Saturday, July 11, 2009
I am currently a part time librarian looking for a full time job. I graduated about a year ago with my MLS and have had an extremely difficult time finding a full time position doing adult reference in the Chicago area. I got straight A's in school and was always one of the "leaders" in my classes it seemed. My resume is full of a lifetime of experience in IT, and while I was in school my classmates and teachers told me I should have no problem finding a job once I graduated given my previous skills and experience.
I keep telling myself it's the economy. Chicago Public Libraries has had a hiring freeze for over a year now with no end in sight. When the largest employer of public librarians in the Chicago area isn't hiring it makes it that much harder to find a full time job in ANY library in the Chicago area. The competition is intense.
In the meantime I consider myself very lucky that I at least have a part time job working the adult reference desk at a public library.
I've been working at this library for almost two years now and the patrons have gotten to know me well. Many of them greet me by name and I know their names as well. Maybe I'm easy to talk to? Maybe I listen well? Maybe there are just a lot of lonely people out there that need a friend? But I'm amazed at how many patrons seem to go out of their way to spend the time to come in and talk to me. Many of them tell me that I'm the "nice" librarian at the library. It seems like almost once a week a get a comment like, "Wow, you really helped me out! The other librarians aren't as helpful as you."
I recently read the book "Quiet, Please: Dispatches from a Public Librarian" by Scott Douglas. I enjoyed the book, I found it a funny insider look at working in a library. But I couldn't identify with the writer of the book in the sense that he always seemed to be questioning why he was working in a library. He often doesn't seem very enthusiastic about it all. I on the other hand am only questioning why I can't get a full time job so I can contribute in an even more meaningful way to a library. I am extremely enthusiastic about the profession.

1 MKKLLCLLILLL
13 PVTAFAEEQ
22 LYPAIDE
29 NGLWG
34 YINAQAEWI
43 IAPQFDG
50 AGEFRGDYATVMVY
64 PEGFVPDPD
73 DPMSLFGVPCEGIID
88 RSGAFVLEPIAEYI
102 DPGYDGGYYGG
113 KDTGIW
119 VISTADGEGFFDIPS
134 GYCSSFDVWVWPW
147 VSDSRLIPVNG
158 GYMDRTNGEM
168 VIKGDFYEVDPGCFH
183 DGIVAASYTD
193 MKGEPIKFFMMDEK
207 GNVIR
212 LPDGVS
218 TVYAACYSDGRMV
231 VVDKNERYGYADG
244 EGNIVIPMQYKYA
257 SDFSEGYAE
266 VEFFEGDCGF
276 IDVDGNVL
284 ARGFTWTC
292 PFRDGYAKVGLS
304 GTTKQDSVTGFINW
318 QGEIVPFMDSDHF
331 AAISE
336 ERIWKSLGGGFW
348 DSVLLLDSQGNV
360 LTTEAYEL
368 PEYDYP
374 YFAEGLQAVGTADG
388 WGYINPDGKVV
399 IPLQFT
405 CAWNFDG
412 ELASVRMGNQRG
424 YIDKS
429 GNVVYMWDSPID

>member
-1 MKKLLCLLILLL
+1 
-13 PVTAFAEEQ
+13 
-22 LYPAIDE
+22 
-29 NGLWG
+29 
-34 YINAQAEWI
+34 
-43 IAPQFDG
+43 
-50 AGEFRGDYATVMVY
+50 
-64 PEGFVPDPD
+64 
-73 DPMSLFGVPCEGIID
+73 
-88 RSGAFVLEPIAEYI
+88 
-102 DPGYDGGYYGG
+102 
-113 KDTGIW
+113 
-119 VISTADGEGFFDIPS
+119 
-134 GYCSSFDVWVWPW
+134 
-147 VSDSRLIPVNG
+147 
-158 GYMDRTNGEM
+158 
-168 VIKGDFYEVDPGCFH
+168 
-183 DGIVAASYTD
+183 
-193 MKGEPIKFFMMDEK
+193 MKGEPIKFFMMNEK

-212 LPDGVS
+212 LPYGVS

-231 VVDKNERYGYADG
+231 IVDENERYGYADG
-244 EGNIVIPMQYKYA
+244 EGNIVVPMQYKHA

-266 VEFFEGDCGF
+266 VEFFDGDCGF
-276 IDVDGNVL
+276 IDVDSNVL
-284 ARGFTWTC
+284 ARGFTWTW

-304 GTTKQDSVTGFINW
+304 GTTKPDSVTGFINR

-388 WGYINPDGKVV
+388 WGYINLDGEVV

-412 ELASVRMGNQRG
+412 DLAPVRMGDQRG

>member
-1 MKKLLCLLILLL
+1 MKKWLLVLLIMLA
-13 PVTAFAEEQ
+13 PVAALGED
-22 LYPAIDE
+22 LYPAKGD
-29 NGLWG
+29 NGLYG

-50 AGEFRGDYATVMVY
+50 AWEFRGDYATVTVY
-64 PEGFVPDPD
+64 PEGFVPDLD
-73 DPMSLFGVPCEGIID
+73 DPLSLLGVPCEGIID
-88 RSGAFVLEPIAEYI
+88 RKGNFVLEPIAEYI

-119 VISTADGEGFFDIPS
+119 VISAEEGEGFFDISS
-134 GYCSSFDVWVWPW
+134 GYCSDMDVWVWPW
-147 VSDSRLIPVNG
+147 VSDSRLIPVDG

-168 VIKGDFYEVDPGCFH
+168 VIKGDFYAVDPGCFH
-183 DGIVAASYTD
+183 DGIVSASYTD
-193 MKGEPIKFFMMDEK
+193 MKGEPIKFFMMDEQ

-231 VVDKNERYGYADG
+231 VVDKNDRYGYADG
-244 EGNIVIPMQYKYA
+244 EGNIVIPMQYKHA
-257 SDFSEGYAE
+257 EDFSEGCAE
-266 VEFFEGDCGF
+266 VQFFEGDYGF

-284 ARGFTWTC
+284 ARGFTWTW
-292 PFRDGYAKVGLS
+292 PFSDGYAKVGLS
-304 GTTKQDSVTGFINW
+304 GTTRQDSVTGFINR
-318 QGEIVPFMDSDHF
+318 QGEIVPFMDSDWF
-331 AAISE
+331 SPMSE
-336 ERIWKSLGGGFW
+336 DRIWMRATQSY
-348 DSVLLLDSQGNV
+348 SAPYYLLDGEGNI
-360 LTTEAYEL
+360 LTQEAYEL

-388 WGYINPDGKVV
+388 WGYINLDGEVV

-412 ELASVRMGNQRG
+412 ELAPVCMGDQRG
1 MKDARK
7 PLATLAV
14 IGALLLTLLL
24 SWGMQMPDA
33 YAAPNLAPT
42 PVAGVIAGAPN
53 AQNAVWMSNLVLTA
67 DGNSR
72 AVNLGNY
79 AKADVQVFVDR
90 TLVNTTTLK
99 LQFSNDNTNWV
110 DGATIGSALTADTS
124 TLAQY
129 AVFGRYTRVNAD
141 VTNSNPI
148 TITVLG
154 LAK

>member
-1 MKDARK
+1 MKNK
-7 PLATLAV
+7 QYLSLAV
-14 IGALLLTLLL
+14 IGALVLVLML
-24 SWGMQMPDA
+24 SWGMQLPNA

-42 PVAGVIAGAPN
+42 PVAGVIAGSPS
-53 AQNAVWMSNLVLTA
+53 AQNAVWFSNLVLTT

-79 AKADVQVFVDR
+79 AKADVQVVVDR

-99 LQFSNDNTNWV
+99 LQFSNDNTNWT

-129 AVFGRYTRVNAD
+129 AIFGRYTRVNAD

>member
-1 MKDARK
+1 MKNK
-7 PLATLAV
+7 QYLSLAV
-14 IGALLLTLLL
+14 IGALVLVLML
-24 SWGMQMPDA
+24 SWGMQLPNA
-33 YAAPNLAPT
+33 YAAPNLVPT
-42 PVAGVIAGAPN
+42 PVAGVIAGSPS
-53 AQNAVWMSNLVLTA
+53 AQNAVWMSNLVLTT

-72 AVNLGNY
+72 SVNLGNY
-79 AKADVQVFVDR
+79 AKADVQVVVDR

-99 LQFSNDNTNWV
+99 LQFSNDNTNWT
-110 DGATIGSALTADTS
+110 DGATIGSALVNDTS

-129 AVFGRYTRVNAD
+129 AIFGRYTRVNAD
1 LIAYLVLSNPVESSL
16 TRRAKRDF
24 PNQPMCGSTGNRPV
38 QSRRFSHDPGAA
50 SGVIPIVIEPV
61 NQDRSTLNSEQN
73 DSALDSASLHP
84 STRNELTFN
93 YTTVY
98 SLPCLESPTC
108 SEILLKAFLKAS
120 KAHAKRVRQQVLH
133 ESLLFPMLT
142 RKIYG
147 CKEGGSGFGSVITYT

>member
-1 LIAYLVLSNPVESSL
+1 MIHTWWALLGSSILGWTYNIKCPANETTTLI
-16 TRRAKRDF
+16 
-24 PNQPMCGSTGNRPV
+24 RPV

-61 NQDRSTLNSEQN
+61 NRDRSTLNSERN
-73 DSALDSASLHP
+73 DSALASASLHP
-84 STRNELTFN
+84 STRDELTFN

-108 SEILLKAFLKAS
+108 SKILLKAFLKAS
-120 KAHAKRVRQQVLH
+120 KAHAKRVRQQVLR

A few days ago I had an experience that put it all in perspective for me. One of our regular patrons came in like usual. He greeted each other by name as we know each other by this point. After he was on the computer for an hour or so he came up to my desk.
He told me that he was in serious trouble and was hoping I could help. He told me that he had a serious gambling addiction and was in bad straights. He called in sick to work and lost everything he had earlier that day and wasn't sure how he was even going to eat for the week. He was curious if I knew of a hypnotist in the area that could "cure" him. He was also curious if I knew anything about using a hypnotist for gambling addiction. I told him I would see what I could do, he asked me if I could send him an email with the information I found, and he walked out of the library with his head held down.
I think some people in a situation like this might be judgmental. The first thought that went through my mind was, "gee wiz, he was really brave to ask me that question. I could never do that." I can be stubborn. I like to figure things out myself. I can't imagine going into a public library and revealing my problems like that to the librarian.
I also did my best to help. I found several books about gambling addiction and passed on several recommendations. I also found information about using hypnosis to cure gambling addictions and pointed him to information that both supported the practice but also an article from a medical journal that said that hypnosis doesn't work. I then found information about state sponsored programs to help people with this problem that are free.
I saw the patron today like usual. He came up to me and thanked me so much for actually caring and finding him the information. He told me he had already called some of the numbers and had an appointment to see a counselor next week. I told him, "no problem, it's all part of the job" with a smile on my face.
This is why I became a librarian. To help people. I like to think that in small ways I can help people make their lives a little better by providing them the information they need.
Now, if I could only do this on a full time basis instead of just part time, life would be great!